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photos by william horton photography

For this couple, life is better on the farm

By Lisa Truesdale

When you trade in a high-powered career for a mellower one, you need a lifestyle and a home to match. For Pamela Ray and Dale Cantwell, their second careers led to farm animals, helping people in Peru, and an idyllic farmhouse on the prairie.

The kitchen’s banquette is the perfect nook for a spot of tea and a gaze across the pasture to the alpaca barn.

After several years of practicing law, Ray decided she would rather be raising alpacas. “I wanted something that would be fun, and also be the complete opposite of a high-stress job, plus a way to transition into retirement,” she explains. So she severed ties with the courtroom in 1993 and bought an alpaca farm.

But her new farm, Xanadu Alpacas, was in Platteville, Colo., and she and her husband lived in Denver’s Capitol Hill neighborhood. Cantwell wasn’t prepared to leave his high-powered job in the oil and gas industry, so Ray commuted to Platteville daily for more than 20 years. The grueling, 80-mile back and forth took its toll over the years, and most people might not have put up with it for as long as Ray did.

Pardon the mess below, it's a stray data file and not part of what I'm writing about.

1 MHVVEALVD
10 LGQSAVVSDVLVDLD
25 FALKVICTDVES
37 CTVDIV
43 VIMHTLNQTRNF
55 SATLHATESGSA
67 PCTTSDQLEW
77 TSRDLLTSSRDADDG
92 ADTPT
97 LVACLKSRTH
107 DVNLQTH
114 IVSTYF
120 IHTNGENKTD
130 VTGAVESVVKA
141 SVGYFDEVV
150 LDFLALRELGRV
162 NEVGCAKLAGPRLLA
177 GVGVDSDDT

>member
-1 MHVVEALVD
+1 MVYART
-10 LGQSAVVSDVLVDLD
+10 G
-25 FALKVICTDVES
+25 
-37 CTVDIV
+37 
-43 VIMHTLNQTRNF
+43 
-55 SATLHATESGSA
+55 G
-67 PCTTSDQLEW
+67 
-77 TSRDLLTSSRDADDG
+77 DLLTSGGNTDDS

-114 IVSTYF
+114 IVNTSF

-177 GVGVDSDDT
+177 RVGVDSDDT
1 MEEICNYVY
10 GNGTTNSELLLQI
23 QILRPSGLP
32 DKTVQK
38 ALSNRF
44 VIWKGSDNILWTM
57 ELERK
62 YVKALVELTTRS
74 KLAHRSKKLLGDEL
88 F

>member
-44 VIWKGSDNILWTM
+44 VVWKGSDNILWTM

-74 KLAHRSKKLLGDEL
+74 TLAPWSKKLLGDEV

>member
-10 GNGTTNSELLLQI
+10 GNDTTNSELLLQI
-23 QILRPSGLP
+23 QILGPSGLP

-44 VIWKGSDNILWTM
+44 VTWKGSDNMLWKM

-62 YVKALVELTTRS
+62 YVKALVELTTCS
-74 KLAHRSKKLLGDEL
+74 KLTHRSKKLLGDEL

But just when his wife had had enough, Cantwell switched to a less-stressful career as executive director of Quechua Benefit, a Peru-based nonprofit that works to provide education, health care and economic opportunities to underserved communities in the Peruvian Highlands.

Like most every place in the house, the roomy master bedroom has boundless views out the mullion windows, and a direct line of sight to the barn where Pamela’s beloved alpacas frolic with their crias. Her office windows overlook the pastures, “so I can watch them graze and monitor the expectant alpacas.”

The couple was finally on the same page, wanting to move to a rural setting with enough space to raise Ray’s alpacas. They found their literal Xanadu on the outskirts of Longmont, just east of the county line, with 35 acres of lush, green farmland and breathtaking mountain views.